I will be dining at Dinal on Saturday, Sept 19. I have a serious allergic reaction to wheat, gluten, white or whole wheat flour, bread, bread crumbs, pasta, panko, rye, most soy sauce, and barley. What may I eat at your fine establishment?

I admit, I stuck that blog address in there in an attempt to get special treatment.

Danal was very nice and emailed back the next morning:

Hi TK,

I have discussed your allergies with our chef and just wanted to verify, are you able to have oil?
we can prepare something along the lines of steamed fish or chicken with boiled vegetables.

Are you participating in our Rosh Hashanah dinner on the 19th, or a regular dinner?


So, they're being very nice, but I still feel petulant. It's tough, but we have to do it.

This is why I tend to either 1) cook at home, and why I've gotten pretty darn good at it, or 2) occasionally go to chain restaurants that have a standardized menu with GF options, like Outback or P.F. Chang's. When I can, I find small restaurants with GF sensitivities, like Risotteria in NYC, but those're hard to find. It takes research and time to search those out.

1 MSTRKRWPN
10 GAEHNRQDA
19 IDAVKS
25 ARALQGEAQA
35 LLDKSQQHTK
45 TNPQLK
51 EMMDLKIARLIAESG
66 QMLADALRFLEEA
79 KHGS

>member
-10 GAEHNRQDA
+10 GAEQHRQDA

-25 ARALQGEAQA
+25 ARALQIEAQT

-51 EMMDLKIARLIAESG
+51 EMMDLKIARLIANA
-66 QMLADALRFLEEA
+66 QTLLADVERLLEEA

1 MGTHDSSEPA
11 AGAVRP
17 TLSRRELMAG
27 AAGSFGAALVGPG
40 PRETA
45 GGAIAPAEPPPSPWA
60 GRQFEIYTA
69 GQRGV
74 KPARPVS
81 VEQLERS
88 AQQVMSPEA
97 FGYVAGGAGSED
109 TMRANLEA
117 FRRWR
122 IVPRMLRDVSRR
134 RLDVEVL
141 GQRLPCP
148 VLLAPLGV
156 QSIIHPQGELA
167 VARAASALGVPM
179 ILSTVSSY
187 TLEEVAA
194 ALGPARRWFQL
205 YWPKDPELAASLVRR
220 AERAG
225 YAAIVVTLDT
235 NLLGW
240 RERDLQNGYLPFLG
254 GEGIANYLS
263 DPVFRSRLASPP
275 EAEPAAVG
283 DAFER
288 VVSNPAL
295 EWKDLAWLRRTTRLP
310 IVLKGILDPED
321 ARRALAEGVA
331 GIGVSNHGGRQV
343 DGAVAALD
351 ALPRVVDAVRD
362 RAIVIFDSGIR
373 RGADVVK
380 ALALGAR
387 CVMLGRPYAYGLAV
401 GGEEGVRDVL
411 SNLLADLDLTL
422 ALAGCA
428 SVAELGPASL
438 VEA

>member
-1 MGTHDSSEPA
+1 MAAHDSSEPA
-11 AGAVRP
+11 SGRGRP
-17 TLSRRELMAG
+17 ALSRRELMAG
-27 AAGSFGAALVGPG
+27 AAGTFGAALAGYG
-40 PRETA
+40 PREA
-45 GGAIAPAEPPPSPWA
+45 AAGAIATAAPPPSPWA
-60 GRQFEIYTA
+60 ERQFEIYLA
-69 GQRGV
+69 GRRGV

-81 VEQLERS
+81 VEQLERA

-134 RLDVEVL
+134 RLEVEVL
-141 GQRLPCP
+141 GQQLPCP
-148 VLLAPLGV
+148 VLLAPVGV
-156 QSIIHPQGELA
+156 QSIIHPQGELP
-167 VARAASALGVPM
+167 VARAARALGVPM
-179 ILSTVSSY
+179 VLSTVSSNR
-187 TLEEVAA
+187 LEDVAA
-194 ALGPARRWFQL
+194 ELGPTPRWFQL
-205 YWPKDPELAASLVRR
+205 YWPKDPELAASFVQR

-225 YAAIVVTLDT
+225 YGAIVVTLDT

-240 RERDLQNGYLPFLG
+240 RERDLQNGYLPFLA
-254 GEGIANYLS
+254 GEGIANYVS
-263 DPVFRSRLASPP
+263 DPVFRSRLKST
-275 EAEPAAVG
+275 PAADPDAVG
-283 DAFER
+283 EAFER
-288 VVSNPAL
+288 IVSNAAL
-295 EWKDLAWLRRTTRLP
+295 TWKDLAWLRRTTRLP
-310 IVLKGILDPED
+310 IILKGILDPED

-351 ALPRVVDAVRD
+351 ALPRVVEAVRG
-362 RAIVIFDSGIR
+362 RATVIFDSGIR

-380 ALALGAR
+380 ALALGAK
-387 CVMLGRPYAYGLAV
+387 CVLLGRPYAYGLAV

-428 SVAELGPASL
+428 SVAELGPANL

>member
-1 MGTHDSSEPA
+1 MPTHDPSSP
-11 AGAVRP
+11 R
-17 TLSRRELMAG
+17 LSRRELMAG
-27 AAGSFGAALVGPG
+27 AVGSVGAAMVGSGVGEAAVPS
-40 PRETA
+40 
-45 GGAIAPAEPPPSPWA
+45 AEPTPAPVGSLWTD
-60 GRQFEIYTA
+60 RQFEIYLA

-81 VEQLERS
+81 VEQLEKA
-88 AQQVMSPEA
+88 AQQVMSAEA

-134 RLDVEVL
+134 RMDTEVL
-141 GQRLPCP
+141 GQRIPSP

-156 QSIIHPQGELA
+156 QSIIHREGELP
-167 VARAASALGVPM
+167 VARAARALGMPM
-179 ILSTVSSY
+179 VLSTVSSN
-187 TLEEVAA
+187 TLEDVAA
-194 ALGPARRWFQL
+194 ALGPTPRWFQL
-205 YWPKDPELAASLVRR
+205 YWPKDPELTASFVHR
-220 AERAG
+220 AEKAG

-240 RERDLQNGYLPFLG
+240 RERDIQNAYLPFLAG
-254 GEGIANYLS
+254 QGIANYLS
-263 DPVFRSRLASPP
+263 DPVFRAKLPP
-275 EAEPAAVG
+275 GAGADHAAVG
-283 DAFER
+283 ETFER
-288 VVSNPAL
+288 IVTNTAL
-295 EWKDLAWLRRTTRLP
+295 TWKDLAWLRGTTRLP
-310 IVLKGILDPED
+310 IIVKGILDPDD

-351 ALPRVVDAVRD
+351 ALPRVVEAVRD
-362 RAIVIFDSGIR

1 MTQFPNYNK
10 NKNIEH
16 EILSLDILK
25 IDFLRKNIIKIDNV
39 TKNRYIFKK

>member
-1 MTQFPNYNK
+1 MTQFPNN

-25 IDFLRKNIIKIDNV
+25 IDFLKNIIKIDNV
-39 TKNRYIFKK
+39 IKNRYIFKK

Here's where I'm really petulant: When I go to a restaurant, I want something good, not just steamed chicken and boiled vegetables. It's safe, and I have to go out this weekend to this particular restaurant, so I'll grin and bear it, but geez. I can make that at home in 20 minutes, even though I wouldn't make that at home because I'm a vegetarian. (At a restaurant, I eat whatever is safe, but at home I eat low on the environmental food chain, cruelty-free, and what won't cause a heart attack at age 50. Vegetarian food provides all these benefits.)

When I go out, I want to eat something that I can't make better at home. When I'm going to be paying $40-$60 for one meal, like I will this weekend, I want it to taste good. I'm glad I probably won't be getting glutenized, but I'm disheartened about their response to the point where I'm thinking of not going. I'd rather eat Chang's Spicy GF Chicken at P.F. Changs, or the Huge Vegetarian Market Bar Stir Fry with GF Teriyaki Sauce at Stir Crazy, or a whole pan of Betty Crocker's GF Brownies at home.

Anyway, that's my latest dilemma. I emailed them back, and when they email back, I'll post those. It's just mortifying.


Thursday, September 10, 2009

Olive Garden's Gluten-Free Choices

Contrary to what you might expect, The Olive Garden has some GF options.

Most of the options are Zone-diet meat-and-vegetables type fare, though they claim that they have GF penne now, too.

I am somewhat dubious about this new leaf that Olive Garden has turned over. First of all, comments about Olive Garden at the Gluten-Free Registry have been less than stellar.